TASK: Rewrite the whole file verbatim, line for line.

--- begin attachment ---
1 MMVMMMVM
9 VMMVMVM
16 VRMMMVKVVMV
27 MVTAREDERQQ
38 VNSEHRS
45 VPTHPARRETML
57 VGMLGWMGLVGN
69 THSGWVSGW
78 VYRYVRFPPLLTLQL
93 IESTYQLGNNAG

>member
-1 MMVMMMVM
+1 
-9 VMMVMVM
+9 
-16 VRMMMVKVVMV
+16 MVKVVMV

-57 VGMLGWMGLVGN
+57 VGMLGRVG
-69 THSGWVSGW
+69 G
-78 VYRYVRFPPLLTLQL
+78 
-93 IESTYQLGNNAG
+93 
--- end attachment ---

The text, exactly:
1 MMVMMMVM
9 VMMVMVM
16 VRMMMVKVVMV
27 MVTAREDERQQ
38 VNSEHRS
45 VPTHPARRETML
57 VGMLGWMGLVGN
69 THSGWVSGW
78 VYRYVRFPPLLTLQL
93 IESTYQLGNNAG

>member
-1 MMVMMMVM
+1 
-9 VMMVMVM
+9 
-16 VRMMMVKVVMV
+16 MVKVVMV

-57 VGMLGWMGLVGN
+57 VGMLGRVG
-69 THSGWVSGW
+69 G
-78 VYRYVRFPPLLTLQL
+78 
-93 IESTYQLGNNAG
+93 